* BaseBreaker:
** Gene Simmons: is he the single [[RatedMForManly Manliest]], [[EvilIsCool coolest looking]] and most {{Badass}} and LeadBassist ''ever'', or a [[GreedyJew greedy]] [[ItsAllAboutMe megalomaniac]] [[RatedMForMoney who wastes his money]] [[TheMerch on everything he finds?]]
** Singer and Thayer after they took Criss and Frehley's makeup.
** Heck, any lead guitarist not named Ace to an extent. Vinnie Vincent in particular. Vinnie's contributions are generally liked, but his playing style is ''wildly'' divisive; he's either an incredibly original and unique guitarist who was forced down by the rest of the band, or he's an atonal, utterly tuneless hack who can't play anything that isn't an aimless, chromatic mess with gratuitous whammy bar abuse (which wasn't really that pronounced during his time in KISS, but his work in the Vinnie Vincent Invasion is a different story).
* BasedOnAGreatBigLie: Think "Beth" is drummer Peter Criss' step-it-up moment not just as a singer, but also as a songwriter? Paul Stanley doesn't think so. He has claimed that it was actually Criss' credited co-songwriter Stan Penridge who wrote it, justifying this by saying "Peter can't write a song, because Peter doesn't play an instrument." Naturally, Peter thinks this statement is nothing but BS.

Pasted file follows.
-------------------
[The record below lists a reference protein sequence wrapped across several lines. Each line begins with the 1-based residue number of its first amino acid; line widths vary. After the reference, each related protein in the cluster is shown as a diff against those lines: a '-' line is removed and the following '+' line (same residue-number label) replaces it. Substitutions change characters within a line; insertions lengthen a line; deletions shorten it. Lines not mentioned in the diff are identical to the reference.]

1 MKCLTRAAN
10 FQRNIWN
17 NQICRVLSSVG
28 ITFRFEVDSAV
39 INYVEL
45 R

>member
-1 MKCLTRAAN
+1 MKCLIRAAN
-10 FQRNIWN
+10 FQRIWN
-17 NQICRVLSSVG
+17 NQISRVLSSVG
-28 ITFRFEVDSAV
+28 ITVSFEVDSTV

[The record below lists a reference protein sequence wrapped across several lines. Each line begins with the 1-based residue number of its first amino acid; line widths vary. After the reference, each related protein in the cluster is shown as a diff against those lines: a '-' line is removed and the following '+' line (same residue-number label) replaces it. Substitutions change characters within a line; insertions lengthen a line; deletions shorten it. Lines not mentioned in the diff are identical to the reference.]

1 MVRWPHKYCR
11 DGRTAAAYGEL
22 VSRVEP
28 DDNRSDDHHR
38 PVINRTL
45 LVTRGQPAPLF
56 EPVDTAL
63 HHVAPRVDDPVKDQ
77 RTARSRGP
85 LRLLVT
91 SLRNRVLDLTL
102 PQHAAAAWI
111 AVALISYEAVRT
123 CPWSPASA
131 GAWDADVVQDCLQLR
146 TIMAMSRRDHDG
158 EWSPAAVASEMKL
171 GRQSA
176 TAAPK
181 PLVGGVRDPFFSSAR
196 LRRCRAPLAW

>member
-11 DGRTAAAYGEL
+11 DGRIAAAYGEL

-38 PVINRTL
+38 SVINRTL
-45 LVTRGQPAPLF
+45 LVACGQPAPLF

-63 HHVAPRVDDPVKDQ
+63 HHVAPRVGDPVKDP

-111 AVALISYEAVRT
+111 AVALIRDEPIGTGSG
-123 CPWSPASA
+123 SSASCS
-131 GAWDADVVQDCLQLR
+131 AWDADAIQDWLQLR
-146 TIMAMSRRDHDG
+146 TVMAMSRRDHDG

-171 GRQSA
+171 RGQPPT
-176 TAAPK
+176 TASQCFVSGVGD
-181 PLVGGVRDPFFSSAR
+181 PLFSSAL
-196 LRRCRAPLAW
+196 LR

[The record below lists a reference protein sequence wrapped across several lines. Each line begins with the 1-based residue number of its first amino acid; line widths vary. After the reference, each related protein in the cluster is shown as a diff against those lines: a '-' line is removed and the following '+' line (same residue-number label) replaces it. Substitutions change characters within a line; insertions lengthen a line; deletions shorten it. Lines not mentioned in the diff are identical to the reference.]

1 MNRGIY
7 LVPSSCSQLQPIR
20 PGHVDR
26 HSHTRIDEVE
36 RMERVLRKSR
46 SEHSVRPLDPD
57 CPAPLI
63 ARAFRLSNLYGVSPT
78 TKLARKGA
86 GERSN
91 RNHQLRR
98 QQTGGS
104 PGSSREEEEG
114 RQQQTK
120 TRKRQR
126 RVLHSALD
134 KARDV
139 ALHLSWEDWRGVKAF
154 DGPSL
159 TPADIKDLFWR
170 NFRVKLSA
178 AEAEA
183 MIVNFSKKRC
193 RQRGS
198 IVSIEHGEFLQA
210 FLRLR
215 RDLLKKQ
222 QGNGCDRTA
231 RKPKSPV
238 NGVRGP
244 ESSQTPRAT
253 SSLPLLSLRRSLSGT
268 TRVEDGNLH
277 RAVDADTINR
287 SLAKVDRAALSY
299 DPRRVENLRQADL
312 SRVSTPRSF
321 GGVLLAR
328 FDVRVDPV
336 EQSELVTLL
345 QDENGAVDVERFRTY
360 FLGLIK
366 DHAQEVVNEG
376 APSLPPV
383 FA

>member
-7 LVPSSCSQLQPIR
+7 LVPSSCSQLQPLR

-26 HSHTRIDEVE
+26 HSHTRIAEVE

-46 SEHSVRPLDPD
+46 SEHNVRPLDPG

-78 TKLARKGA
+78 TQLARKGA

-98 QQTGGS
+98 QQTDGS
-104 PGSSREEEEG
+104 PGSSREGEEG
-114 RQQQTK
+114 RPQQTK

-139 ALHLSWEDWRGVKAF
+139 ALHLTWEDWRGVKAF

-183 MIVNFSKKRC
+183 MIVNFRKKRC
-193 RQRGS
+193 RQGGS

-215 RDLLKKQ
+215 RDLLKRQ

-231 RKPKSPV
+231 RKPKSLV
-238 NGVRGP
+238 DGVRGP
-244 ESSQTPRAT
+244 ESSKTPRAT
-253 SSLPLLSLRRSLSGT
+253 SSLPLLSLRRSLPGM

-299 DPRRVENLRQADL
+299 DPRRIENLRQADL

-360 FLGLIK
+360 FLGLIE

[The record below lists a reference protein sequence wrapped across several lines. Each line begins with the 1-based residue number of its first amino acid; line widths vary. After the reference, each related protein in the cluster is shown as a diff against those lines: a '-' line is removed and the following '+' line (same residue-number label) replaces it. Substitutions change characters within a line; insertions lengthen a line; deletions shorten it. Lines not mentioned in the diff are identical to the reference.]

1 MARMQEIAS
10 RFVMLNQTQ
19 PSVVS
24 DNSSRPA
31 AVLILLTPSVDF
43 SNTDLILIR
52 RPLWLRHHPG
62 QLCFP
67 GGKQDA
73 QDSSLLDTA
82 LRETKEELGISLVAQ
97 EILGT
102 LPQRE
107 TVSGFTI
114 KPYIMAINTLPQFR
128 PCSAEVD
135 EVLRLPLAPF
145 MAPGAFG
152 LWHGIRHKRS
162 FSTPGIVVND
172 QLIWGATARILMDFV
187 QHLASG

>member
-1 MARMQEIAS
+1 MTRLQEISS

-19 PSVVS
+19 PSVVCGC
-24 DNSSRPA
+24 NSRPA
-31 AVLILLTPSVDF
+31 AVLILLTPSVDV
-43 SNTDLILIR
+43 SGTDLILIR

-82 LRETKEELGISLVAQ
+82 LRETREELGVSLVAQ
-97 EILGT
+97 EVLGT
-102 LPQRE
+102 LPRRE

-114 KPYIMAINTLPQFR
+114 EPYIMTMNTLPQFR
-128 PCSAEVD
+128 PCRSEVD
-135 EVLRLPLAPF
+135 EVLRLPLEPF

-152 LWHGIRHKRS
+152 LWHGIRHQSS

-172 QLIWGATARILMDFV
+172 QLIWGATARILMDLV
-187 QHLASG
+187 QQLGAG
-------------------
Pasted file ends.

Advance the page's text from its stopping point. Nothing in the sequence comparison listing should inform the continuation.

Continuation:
* BrilliantButLazy: Ace, as characterized by both Peter and Paul in their autobiographies, he would often refuse to move band equipment with the rest of the band and was well-known for showing up late to recording sessions.
* ChorusOnlySong: Hard to find someone who isn't a hard-core fan [[note]]or who wasn't a teenager in 1975[[/note]] who knows the verses for "Rock and Roll All Nite".
* CoveredUp:
** Many people forgot that "New York Groove" (the most well known track in Ace's 1978 solo album) was a song by Argent, ''originally'' by Hello.
** The PowerBallad "God Gave Rock n' Roll to You", which was ''also'' originally by Argent. When KISS covered it, they added a "[=II=]" to the title, possibly to differentiate the two songs more clearly, as KISS' version has completely different lyrics except for the chorus.